88 of 96 people found the following review helpful
HASH(0xb37dacb4) out of 5 stars A Standout for Tone and Content July 27 2008
By Mark J. O'Leary - Published on Amazon.com
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We are living in a golden age for books about freethought, atheism, agnosticism and the like. Guy Harrison's book stands out for a couple of reasons.

The minor characteristic that makes this book a standout is its organization. You can dip into it anywhere, no need to read it straight through. Each chapter deals with one of the fifty questions, but the content in #50 is not built on anything in #5. Each discussion is a discreet stand-alone.

The advantage of this may not be immediately apparent. Because it deals with some of our most deeply cherished beliefs, this is a book to be pondered and considered carefully. It's not a good idea to whip through it on the beach between naps. The ability to read a single chapter and digest it for a while, and consider the relative strength of the argument, is the way to get the most out of the book.

But the major characteristic upon which this book is recommended is its tone. Having had the opportunity to compare many such works on atheism and its related -isms, I find the absence of anger or impatience in the author refreshing. He is very kind to believers. One could certainly never say this about another atheist luminary like Christopher Hitchens or Richard Dawkins, both of whom I admire enormously, and both of whom probably have alienated more believers already than they can ever hope to persuade. %0 Reasons is a book that will engage both the freethinker and the theist, without boring the one or insulting the other.
29 of 32 people found the following review helpful
HASH(0xb37db234) out of 5 stars Life changing book! Absolutely Awesome! Dec 3 2010
By CuJoe - Published on Amazon.com
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I have to confess that when I finished reading this book, I felt this inner freedom and joy. I actually started crying and I felt like this is what I've been looking for all my life. It was a weird feeling that is hard to explain and put in words. It was like seeing a born again Christian when they claim they feel the "holy ghost"...which I honestly tried, but never experienced in my life. I think this book has a passive tone and it should be read by all, especially those that have a passionate thirst for wonder, reason, and what I feel is common sense. I heard about this book one morning while listening to NPR, and I am so glad I decided to buy it. I usually carry the book in my car...it's like a bible to me. I also bought Dan Barker's "Godless"...which was also an awesome book.

Being labeled as an atheist in our American society isn't always peachy...I know I get judged alot. I tell people that I am a realist before an atheist. My wife told me that she feels sorry for me...probably because she thinks I'm not going to be there in heaven with her. I sure hope that future generations will part from this primitive way of thinking...but we can only hope. I think that our worst enemies is ourselves, our minds, and our ignorance. Are we truly the most intelligent animals on earth? Sometimes we don't act that way. I wonder what the rest of the animal kingdom thinks of us humans...especially when they see us talking to imaginary gods, and killing each other to please these gods. If all living things were created by some intelligent designer, why are humans the ONLY species that are required to believe, praise, worship, obey, and be judged by this creator? I use to feel that being human was more of a curse than a gift. I now look up at the night sky and think of how AWESOME it is to be a part of a greater thing- the universe, life, and existence. This book honestly changed my life, and I am so glad that I decided to challege what I thought was "the truth".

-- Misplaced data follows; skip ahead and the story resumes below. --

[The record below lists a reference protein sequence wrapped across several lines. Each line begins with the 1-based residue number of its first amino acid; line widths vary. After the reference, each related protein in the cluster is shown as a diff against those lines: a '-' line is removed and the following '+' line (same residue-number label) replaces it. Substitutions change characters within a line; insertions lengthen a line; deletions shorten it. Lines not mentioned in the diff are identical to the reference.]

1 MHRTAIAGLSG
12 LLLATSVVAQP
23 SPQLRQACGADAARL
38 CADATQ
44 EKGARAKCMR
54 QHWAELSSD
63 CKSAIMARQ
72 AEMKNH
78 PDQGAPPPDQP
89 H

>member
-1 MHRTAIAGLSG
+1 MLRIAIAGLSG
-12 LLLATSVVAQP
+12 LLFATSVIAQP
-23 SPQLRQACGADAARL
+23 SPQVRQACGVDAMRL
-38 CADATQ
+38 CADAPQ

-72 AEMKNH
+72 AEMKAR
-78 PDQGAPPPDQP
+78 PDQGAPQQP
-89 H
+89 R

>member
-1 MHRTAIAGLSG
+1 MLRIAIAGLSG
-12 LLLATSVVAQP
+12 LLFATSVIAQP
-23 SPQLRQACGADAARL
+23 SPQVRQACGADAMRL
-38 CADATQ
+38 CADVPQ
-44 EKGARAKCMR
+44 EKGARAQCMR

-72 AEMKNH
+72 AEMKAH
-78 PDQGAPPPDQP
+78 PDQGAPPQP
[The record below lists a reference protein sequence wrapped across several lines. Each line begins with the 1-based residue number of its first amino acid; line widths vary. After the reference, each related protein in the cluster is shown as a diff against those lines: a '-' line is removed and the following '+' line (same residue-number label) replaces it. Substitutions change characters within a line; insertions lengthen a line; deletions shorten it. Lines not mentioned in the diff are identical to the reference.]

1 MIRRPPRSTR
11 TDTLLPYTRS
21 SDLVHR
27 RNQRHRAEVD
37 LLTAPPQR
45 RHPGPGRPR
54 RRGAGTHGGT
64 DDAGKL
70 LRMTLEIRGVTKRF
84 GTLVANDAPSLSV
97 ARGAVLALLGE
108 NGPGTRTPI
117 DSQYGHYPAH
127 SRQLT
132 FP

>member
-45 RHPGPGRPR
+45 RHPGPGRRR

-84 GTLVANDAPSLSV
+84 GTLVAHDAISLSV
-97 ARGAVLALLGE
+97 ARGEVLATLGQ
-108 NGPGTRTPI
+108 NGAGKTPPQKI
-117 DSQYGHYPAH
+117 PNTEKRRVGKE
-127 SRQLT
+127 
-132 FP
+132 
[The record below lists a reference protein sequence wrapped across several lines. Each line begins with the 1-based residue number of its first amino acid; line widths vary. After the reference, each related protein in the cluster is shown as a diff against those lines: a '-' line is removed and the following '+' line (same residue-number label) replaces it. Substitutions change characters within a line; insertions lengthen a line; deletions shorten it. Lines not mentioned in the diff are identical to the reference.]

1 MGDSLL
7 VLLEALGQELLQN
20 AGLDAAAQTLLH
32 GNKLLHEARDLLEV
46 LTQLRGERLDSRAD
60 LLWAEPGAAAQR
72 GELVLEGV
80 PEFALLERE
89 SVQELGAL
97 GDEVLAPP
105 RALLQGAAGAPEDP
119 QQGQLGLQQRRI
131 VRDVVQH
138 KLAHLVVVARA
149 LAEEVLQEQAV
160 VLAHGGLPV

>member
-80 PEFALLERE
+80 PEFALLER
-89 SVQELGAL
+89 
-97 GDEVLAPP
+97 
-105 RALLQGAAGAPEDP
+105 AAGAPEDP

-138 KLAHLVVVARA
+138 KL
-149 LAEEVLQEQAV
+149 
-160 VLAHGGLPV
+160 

"LEARN as if you're going to live forever and LIVE as if you're going to die tomorrow"- Soulfly.
22 of 26 people found the following review helpful
HASH(0xb37db4b0) out of 5 stars This Book Changed My Life Jan. 6 2010
By Styles - Published on Amazon.com
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I don't think I can say much more about the book than what's already been said, I just wanted to thank Guy for helping me see the light (or lack thereof?) and recommend it to others who are seeking a deeper sense of truth.

I read Guy's book over a year ago after hearing him on Point of Inquiry. I'd been a Christian for over 30 years and read numerous books on apologetics and Intelligent Design. Looking to challenge my faith a bit, I turned to "50 Reasons" for an alternative point of view.

50 Reasons was the first book I'd read on the subject of atheism. By the end of chapter 1 I was already formulating my Amazon rebuttal - Guy's logic was obviously flawed. Midway through the book I stopped rebutting and started seeing the logic in what he had to say. His arguments were easy to understand and often difficult to refute. By the end I was still very much a believer, but reading Guy's book was a definate turning point.

Fast forward a year and I'm now agnostic. I'll admit the transition was very difficult, but I now feel a strong sense of having discovered the REAL truth, which I value more than any comforting delusion.

Still, I'd agree with others that Guy's book lacked information specific to Christianity. Perhaps we need "50 Reasons People Give for Believing in Jesus".